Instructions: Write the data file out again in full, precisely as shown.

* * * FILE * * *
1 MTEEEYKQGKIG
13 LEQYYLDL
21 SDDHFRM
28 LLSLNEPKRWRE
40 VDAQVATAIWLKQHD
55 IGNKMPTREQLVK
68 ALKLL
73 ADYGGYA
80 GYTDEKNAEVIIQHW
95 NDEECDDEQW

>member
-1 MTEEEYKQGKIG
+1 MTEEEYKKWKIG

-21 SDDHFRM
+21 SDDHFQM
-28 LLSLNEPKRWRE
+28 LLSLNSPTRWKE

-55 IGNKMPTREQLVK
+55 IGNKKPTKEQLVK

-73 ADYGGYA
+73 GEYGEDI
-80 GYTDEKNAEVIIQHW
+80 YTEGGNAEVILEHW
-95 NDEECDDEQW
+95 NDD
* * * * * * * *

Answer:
1 MTEEEYKQGKIG
13 LEQYYLDL
21 SDDHFRM
28 LLSLNEPKRWRE
40 VDAQVATAIWLKQHD
55 IGNKMPTREQLVK
68 ALKLL
73 ADYGGYA
80 GYTDEKNAEVIIQHW
95 NDEECDDEQW

>member
-1 MTEEEYKQGKIG
+1 MTEEEYKKWKIG

-21 SDDHFRM
+21 SDDHFQM
-28 LLSLNEPKRWRE
+28 LLSLNSPTRWKE

-55 IGNKMPTREQLVK
+55 IGNKKPTKEQLVK

-73 ADYGGYA
+73 GEYGEDI
-80 GYTDEKNAEVIIQHW
+80 YTEGGNAEVILEHW
-95 NDEECDDEQW
+95 NDD